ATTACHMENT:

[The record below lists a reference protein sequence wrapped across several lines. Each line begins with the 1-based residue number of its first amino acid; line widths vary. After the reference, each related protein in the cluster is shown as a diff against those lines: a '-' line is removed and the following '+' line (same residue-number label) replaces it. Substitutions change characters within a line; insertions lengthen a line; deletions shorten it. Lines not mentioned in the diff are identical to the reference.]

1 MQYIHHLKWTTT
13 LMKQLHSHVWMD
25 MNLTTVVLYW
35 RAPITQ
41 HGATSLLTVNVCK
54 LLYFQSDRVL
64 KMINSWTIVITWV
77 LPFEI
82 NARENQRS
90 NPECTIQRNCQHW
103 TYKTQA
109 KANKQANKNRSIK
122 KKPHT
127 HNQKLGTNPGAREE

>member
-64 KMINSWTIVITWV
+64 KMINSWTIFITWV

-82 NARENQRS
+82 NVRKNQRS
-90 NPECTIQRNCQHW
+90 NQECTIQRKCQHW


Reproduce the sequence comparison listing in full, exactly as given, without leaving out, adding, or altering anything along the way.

[The record below lists a reference protein sequence wrapped across several lines. Each line begins with the 1-based residue number of its first amino acid; line widths vary. After the reference, each related protein in the cluster is shown as a diff against those lines: a '-' line is removed and the following '+' line (same residue-number label) replaces it. Substitutions change characters within a line; insertions lengthen a line; deletions shorten it. Lines not mentioned in the diff are identical to the reference.]

1 MQYIHHLKWTTT
13 LMKQLHSHVWMD
25 MNLTTVVLYW
35 RAPITQ
41 HGATSLLTVNVCK
54 LLYFQSDRVL
64 KMINSWTIVITWV
77 LPFEI
82 NARENQRS
90 NPECTIQRNCQHW
103 TYKTQA
109 KANKQANKNRSIK
122 KKPHT
127 HNQKLGTNPGAREE

>member
-64 KMINSWTIVITWV
+64 KMINSWTIFITWV

-82 NARENQRS
+82 NVRKNQRS
-90 NPECTIQRNCQHW
+90 NQECTIQRKCQHW